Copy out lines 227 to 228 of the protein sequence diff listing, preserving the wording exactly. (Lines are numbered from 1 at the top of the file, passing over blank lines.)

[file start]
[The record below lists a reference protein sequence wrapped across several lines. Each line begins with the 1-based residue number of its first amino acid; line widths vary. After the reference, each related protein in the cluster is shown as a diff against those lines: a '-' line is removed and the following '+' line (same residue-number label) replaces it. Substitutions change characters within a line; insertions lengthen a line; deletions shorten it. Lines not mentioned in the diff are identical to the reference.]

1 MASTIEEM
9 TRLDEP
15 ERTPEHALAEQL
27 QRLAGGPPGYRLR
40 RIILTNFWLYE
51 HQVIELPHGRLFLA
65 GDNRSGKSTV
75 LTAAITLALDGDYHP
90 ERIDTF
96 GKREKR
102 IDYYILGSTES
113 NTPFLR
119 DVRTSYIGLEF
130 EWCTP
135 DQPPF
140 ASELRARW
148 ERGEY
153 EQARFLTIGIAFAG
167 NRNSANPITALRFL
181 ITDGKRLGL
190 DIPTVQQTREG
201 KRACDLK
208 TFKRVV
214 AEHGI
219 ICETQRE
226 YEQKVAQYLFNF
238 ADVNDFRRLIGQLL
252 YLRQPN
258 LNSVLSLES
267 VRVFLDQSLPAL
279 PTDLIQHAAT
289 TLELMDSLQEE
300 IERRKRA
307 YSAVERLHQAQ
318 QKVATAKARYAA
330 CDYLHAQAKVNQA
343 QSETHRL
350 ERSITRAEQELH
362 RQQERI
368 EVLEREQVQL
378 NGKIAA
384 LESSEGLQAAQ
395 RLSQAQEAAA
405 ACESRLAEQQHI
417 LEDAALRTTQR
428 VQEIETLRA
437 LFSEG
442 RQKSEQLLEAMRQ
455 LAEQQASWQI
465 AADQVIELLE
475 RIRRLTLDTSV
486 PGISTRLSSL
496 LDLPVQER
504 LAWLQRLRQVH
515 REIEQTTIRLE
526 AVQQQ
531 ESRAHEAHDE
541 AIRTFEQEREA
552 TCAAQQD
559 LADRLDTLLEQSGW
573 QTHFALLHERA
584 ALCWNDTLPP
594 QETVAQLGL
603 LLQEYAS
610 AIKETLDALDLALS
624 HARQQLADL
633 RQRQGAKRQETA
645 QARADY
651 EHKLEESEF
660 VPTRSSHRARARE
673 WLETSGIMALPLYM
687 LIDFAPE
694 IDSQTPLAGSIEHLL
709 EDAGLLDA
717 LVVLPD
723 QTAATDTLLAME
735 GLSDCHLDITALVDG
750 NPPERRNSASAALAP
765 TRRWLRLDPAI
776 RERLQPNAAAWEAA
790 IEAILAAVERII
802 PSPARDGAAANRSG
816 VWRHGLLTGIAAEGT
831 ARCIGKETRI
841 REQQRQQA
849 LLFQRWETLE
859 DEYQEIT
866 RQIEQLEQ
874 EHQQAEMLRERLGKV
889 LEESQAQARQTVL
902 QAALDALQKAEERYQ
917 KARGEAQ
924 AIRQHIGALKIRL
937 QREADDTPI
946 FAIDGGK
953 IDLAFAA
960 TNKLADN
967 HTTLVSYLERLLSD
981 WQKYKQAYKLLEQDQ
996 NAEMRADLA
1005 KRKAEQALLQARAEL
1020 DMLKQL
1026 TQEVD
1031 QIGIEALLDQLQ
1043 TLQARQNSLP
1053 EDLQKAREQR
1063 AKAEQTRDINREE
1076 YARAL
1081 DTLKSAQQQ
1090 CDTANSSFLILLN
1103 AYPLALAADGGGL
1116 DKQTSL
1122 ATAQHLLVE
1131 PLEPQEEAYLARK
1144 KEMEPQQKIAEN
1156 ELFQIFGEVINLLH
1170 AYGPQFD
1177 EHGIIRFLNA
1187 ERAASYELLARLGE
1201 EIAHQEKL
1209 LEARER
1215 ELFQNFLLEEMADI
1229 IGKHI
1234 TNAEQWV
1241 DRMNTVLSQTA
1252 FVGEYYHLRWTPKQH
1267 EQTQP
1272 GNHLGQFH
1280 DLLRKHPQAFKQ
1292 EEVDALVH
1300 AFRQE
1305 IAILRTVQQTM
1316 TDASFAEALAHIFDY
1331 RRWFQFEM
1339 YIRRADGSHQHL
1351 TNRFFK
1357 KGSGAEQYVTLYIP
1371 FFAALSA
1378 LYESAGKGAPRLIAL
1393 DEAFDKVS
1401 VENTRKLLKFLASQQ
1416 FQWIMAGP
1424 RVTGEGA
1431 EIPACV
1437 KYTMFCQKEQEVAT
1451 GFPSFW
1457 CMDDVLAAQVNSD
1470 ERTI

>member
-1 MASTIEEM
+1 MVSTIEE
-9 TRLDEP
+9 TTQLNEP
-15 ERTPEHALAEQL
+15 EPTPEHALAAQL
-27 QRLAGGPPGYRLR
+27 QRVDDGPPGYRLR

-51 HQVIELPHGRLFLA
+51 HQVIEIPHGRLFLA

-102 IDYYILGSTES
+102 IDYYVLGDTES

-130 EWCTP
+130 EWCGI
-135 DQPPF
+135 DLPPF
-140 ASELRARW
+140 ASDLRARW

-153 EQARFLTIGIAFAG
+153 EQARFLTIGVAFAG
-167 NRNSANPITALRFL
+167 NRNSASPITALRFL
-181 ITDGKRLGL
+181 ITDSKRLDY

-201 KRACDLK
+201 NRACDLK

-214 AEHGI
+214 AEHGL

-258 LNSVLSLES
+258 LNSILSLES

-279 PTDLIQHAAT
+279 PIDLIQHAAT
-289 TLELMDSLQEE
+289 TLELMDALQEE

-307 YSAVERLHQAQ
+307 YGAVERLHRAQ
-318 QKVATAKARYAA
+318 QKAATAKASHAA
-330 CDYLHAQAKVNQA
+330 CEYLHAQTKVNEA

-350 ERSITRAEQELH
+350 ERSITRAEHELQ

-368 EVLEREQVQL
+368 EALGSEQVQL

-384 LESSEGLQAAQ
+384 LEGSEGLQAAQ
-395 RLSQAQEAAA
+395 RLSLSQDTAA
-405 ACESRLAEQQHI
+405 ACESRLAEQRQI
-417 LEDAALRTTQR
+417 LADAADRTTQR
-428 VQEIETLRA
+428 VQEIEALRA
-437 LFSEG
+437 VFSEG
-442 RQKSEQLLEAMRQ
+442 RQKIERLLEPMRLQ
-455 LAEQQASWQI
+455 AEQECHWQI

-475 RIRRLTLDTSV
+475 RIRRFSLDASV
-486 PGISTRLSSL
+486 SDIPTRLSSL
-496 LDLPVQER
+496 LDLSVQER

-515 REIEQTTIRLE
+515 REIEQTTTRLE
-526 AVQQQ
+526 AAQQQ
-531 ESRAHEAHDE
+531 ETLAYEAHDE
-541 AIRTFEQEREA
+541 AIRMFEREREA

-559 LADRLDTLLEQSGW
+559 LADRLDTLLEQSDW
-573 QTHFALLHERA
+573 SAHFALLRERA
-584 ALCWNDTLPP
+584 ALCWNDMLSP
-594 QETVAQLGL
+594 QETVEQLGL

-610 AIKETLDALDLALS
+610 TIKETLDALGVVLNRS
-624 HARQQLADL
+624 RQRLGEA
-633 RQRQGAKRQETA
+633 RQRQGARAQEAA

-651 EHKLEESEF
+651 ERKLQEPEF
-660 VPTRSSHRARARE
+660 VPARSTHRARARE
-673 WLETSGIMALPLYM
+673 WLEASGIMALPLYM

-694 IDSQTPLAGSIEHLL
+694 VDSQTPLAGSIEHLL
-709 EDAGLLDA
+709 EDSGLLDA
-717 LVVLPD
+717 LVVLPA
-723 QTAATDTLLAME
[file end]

-573 QTHFALLHERA
+573 SAHFALLRERA